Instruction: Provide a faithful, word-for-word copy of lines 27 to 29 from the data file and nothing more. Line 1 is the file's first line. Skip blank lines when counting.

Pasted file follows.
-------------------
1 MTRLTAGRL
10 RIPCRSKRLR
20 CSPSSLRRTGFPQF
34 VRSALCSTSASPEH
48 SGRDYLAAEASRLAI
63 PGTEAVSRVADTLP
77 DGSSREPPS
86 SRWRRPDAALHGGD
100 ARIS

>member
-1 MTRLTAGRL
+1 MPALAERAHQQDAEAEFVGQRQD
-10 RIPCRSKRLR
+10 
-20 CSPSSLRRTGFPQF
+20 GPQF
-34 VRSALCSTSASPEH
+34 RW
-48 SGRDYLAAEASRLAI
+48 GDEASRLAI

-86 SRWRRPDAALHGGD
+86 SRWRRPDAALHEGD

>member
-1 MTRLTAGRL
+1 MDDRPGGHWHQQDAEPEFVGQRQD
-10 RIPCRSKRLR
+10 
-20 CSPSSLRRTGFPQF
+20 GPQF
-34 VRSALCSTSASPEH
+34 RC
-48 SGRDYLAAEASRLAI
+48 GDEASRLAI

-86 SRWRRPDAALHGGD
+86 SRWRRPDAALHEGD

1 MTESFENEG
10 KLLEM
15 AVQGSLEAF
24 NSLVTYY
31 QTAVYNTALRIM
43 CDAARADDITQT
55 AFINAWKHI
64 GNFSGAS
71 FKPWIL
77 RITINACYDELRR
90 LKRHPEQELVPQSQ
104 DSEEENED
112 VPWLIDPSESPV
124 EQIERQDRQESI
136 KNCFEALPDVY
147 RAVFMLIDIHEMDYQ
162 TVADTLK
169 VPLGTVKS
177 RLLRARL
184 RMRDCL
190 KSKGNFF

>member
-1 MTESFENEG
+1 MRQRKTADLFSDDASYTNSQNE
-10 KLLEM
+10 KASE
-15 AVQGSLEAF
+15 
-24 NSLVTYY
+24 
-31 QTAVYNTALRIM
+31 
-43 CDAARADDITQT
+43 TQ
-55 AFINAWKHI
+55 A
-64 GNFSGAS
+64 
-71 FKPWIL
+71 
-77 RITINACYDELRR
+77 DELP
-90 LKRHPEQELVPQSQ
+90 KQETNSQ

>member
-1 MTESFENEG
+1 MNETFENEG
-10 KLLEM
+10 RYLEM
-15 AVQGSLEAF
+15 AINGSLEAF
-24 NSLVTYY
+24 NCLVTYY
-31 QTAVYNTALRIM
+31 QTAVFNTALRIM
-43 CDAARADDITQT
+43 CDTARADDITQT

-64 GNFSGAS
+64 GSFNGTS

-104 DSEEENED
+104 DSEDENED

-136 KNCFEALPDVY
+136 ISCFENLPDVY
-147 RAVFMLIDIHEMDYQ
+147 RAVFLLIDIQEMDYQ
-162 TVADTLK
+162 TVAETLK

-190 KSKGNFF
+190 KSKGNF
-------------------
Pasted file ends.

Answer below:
+10 
-20 CSPSSLRRTGFPQF
+20 GPQF